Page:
According to the German Institute for Economic Research (DIW) study, a low-earner is someone who receives less than €9.25 an hour - and over a quarter in Germany regularly rack up more hours than the 48-hour weekly limit set by the government.
Currently, 22 percent of the working people are classed as low earners, the Berliner Zeitung newspaper reported on Tuesday.
While more than half of this figure has an apprenticeship qualification or university degree, typical low-paid professions in Germany tend to be vocational or manual.
The paper expressed grave concern at the health implication of working over the 48 hour week limit set laid down in the German Working Hours Act.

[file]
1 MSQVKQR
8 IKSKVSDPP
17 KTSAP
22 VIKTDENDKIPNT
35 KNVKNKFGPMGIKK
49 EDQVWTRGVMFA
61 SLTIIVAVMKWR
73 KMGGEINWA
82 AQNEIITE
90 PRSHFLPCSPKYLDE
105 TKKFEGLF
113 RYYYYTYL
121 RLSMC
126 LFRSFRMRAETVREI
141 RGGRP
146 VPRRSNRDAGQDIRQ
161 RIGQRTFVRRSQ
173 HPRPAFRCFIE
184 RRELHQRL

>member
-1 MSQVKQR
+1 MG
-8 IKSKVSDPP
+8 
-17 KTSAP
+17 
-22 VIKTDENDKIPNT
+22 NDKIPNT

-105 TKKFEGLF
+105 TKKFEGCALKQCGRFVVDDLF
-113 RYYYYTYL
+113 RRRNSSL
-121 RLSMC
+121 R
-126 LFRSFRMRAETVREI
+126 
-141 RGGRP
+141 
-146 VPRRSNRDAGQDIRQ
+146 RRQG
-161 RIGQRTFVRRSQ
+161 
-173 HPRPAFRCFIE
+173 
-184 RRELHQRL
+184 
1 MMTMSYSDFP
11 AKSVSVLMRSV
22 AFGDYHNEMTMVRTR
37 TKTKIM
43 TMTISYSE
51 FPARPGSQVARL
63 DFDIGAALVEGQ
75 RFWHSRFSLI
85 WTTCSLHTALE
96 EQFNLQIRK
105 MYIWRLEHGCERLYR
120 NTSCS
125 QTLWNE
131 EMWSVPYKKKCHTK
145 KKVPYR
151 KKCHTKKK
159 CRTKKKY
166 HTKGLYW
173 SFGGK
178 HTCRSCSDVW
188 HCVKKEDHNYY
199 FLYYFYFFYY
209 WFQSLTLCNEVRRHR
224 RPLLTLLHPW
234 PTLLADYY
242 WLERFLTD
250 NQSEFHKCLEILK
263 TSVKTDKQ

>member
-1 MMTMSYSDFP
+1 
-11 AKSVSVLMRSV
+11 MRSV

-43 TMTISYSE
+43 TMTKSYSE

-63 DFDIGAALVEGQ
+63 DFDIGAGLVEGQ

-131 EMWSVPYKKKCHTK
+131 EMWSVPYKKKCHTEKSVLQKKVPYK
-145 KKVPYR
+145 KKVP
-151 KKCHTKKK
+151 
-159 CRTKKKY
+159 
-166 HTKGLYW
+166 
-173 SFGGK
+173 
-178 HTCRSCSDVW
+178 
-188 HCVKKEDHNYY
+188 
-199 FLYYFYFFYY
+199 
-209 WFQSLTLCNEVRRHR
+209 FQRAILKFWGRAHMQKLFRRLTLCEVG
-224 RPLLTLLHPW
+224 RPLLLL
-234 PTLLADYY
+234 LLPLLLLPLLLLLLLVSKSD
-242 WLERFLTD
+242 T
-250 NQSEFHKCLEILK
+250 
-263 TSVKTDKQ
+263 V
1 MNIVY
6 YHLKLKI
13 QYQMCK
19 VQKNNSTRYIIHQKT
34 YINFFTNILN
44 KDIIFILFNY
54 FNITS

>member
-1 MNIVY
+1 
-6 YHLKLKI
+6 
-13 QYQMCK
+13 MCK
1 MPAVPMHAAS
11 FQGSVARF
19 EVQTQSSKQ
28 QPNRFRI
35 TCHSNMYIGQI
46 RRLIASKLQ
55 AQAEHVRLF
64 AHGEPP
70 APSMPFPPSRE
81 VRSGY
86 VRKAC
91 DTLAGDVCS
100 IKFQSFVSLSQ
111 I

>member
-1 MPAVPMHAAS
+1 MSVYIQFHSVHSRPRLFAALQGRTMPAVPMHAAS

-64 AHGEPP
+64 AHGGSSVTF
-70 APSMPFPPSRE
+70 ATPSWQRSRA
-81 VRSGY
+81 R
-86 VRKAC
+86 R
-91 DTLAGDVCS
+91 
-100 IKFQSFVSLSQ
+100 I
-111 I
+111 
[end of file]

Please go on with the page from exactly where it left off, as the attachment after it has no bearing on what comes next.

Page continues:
Sleep disturbance, back pain and heart trouble were cited in the article as some of the most common complaints from people who worked very long hours. It added that, according to author Karl Brenke, the workload also encouraged unhealthy eating and exercise habits.
The DIW also investigated low earners in part-time employment. Once again those on low wages were found to work longer than average hours.
Brenke told the Berliner Zeitung that many were prepared to increase their working hours, even if that didn't mean a significant pay rise – a phenomenon the author called "hidden underemployment."
Most low earners are not on Hartz IV unemployment benefit – in fact only one in eight receives the welfare payment.